The legalization of cannabis presents a number of concerns for employers, and it is important that employers ensure that they are adequately prepared for the possible impacts of legalization. Drug and alcohol policies should be reviewed and amended. Similarly, employers (especially those in safety sensitive environments) may wish to consider proactively training supervisors and managers on how to identify signs of impairment and address potential issues.
Employees and employers alike should be aware that the coming legality of cannabis does not mean that employees will be entitled to use cannabis while in the workplace or to work while under the influence of cannabis. As with alcohol, employers are entitled to implement policies and rules regarding prohibitions on the possession and use of cannabis.
It is also important that human resources professionals, managers, and supervisors understand the distinction between recreational cannabis use and circumstances in which the employee is using cannabis for medicinal reasons related to a disability. Where an employee is disabled (or may have an addiction), employers must be cognizant that they may have a duty to accommodate and ensure that any policies or steps taken are compliant with human rights legislation.
Expansion of human rights coverage in the employment context: On December 15, 2017, the Supreme Court of Canada released its decision in Schrenk v. British Columbia Human Rights Tribunal. The majority of the Supreme Court held that British Columbia’s human rights legislation prohibits discrimination “regarding employment” regardless of the identity of the perpetrator. This decision opens the door for complaints alleging discrimination in employment even when the complainant has no actual employment relationship with the respondent.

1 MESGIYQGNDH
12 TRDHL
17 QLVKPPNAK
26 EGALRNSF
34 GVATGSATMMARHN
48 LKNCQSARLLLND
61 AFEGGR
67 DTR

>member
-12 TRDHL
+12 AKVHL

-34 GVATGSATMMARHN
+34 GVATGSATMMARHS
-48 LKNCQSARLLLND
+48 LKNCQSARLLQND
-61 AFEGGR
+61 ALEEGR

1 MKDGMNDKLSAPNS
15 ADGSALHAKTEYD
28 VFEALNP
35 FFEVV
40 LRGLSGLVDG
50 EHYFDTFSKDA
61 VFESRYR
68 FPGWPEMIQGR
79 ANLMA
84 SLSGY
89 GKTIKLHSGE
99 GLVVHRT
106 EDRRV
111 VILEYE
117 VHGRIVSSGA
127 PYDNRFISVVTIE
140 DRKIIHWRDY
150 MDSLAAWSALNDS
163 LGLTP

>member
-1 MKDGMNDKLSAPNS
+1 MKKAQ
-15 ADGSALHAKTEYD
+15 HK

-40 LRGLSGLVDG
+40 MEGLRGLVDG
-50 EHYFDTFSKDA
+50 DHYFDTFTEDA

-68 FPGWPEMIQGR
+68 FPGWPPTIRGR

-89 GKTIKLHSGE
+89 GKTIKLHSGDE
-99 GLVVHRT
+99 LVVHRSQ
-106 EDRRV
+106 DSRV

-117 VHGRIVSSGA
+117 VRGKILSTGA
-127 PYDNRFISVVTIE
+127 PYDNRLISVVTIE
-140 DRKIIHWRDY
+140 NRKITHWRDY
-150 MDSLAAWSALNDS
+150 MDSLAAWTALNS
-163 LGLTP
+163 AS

The language considered by the Supreme Court in this decision is similar to the language contained in The Human Rights Code of Manitoba. As a result, this decision may have similar implications for Manitoba employers.
Surprising mitigation considerations: In 2017, the Ontario Court of Appeal considered the issue of mitigation in Brake v. PJ-M2R Restaurant. In this decision, a long-service employee was told by her employer that she was required to accept a demotion or her employment would be terminated. She declined to accept the demotion and her employment was subsequently terminated. The employee searched for new employment, but was only successful in finding employment which was substantially inferior to her previous position. She sued her former employer for constructive dismissal.
The Ontario Court of Appeal outlined a number of principles with regard to mitigation of damages, some of which may be surprising to employers and employees. First, income earned during the statutory entitlement period should not be deducted from an award of damages. Second, income earned from another job which was held concurrently with the position from which the employee was terminated should not be included as mitigation. Third, where an employee is forced to accept substantially inferior employment, wages earned in that position may not be deemed to be mitigation earnings.
If this decision is followed in Manitoba, it will have serious implications for employers and employees with regard to mitigation of damages.
Huge damages awarded - a reminder to treat employees reasonably: At the end of 2017, the Ontario Superior Court released a decision in which an employee was awarded precedent setting figures in moral and punitive damages. In Galea v. Wal-Mart Canada Corp., the employee was a senior level manager who was, from all indications, considered to be a star employee until she was suddenly removed from her position.
While not immediately terminated, she was not reassigned to a new full-time position and the employer’s conduct, both before and after termination, was deemed to constitute a breach of the implied duty of good faith. The Court held that the employer had, effectively, entered into a campaign aimed at denigrating the employee to the point where the employee would resign.
In addition to a large sum of damages for breach of contract, the Court awarded $250,000 in aggravated and moral damages, and $500,000 in punitive damages. Notably, the Court also held that the employee was not required to provide medical evidence to make out a claim for mental distress in Ontario.
While Manitoba has never seen the likes of these types of numbers, this case serves as an important reminder to all employers that it is imperative that they treat employees reasonably at every stage of the employment relationship.